While I grew up in the 1970s and ’80s, I didn’t listen to the radio much until the mid- to late-’80s as I’d been raised on a variety of folk, Broadway, and jazz at my house. So even though Billy Joel’s career started to take off in 1973 with Piano Man, somehow I managed to avoid hearing much of his music until I saw his video for “Tell Her About It” in ’83 or ’84. I still didn’t dive into his back catalog in earnest, however, until 1989 upon the release of Storm Front.
By the time I saw Billy live at McNichols Arena in Denver in 1990 or 1991, I was a rabid fan of his Greatest Hits Volume I and II album, The Stranger, and An Innocent Man. In the years that followed, though, I never went back to some of his earliest albums, like Piano Man.
Thankfully the recent release of Piano Man (Legacy Edition), the 30-year anniversary of Billy’s debut album on Columbia Records, features the original 10 songs, remastered, as well as a second disc featuring his performance at the Sigma Sound Studio in Philadelphia from the year before.
It was that performance in Philly that really started opening doors. Apparently WMMR, one of Philly’s top-rated radio stations, had been playing a recording of “Captain Jack” from that live show and their listeners were going crazy. The attention soon led to major-label interest and eventually a contract with Columbia.
Reflecting on Piano Man Billy has recently said, “I never sat down and said ‘I’m gonna write a hit record.’ I wouldn’t know a hit record if it bit me. I just wrote songs. I wrote them for me, I wrote them for the band, or I wrote a song for the women in my life. I was just writing songs for me. It’s music that I wanted to hear. If I didn’t hear certain kind of music on the radio, I realized, Well, if I write and record this it’ll probably be on the radio and that’s what I’ll hear. That’s what I was thinking. Not so much about having hits, but about making music that I liked. I only really ever did it for me. That may sound selfish, but I’m the only person that I really know all that well.”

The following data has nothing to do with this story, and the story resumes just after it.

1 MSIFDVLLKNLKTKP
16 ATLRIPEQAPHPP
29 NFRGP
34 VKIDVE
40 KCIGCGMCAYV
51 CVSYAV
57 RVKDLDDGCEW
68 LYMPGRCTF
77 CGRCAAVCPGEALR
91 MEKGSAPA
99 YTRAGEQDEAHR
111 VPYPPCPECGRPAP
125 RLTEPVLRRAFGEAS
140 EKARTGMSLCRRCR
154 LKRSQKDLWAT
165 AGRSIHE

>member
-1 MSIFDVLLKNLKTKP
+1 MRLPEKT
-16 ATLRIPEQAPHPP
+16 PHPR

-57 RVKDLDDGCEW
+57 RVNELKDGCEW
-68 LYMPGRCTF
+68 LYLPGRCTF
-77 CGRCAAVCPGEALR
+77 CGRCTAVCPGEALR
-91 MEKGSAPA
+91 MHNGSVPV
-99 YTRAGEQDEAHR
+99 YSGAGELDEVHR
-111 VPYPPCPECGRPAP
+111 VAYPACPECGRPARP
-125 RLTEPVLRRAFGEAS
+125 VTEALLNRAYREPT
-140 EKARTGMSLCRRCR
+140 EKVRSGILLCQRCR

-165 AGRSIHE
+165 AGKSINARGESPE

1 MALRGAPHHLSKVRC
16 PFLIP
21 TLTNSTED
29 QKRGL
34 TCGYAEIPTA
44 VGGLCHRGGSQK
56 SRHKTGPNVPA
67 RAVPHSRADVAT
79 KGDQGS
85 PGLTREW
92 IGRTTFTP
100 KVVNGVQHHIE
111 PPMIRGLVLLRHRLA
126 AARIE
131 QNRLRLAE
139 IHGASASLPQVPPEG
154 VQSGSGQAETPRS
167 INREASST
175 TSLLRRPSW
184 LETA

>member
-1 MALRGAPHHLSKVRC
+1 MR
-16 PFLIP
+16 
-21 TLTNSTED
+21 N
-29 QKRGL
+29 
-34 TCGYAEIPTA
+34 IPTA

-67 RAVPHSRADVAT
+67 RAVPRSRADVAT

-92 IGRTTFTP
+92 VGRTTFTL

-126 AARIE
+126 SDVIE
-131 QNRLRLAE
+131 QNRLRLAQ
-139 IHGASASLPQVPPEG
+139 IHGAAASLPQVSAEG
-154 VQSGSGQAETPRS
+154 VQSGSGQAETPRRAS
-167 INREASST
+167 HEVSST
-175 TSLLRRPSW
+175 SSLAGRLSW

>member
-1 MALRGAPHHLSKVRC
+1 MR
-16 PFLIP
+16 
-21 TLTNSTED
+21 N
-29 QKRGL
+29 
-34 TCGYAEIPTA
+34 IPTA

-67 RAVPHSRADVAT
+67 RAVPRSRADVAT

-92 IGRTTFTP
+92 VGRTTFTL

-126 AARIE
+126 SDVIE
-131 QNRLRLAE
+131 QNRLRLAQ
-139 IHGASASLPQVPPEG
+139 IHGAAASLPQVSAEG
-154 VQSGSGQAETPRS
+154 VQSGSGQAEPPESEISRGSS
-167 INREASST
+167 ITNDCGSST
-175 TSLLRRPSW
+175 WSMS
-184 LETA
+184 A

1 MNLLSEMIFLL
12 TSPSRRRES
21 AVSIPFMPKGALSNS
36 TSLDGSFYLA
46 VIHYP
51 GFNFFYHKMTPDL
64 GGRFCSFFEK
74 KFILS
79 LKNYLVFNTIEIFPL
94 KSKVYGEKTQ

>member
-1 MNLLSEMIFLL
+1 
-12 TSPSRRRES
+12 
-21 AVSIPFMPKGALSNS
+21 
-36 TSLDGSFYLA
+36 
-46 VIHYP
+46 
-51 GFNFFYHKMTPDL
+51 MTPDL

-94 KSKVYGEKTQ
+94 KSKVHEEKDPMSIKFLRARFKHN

The Legacy Edition includes two CDs with rich, clean, and crisp remastered sound. The album proper was remastered from the original recordings. And the Sigma Sound performance was re-mixed from the original studio recording and features three songs which don’t appear on any of his albums — “Long, Long Time,” “Josephine,” and “Rosalinda” — as well as that door-opening performance of “Captain Jack.”
Of all the songs on Piano Man, the album’s title track is still my favorite and it sounds great even after 30 years. Billy manages to capture his passionate performance and storytelling style in this classic about a regular crowd shuffling into a bar, from the old man to the real estate novelist. It’s believable without being over the top. Besides, who wouldn’t love to have Billy Joel playing piano at whatever bar they might happen into?
“Captain Jack,” his anthem to self-destruction, is timeless. Joel himself has had several bouts with depression and alcohol abuse over the years, so the song’s message of using booze “to get you by tonight / just a little push, you’ll be smiling” seems just a bit autobiographical. The rock guitar behind Joel’s piano melodies really makes this song take on a life of its own, vacillating between slower, reflective moments and ones of full anthemic sound.
Between the songs like “The Ballad of Billy The Kid” and “Stop In Nevada” and the live performance CD, I consider this an important addition to my music collection. Plus after seeing Billy live on the Storm Front tour — at a time when he’d already amassed 20 years of recording and touring experience — it’s a treat to behold the purity of this early live performance from 1972.
If you are a fan, young or old, of Billy Joel’s music, Piano Man (Legacy Edition) is a must-have for your collection.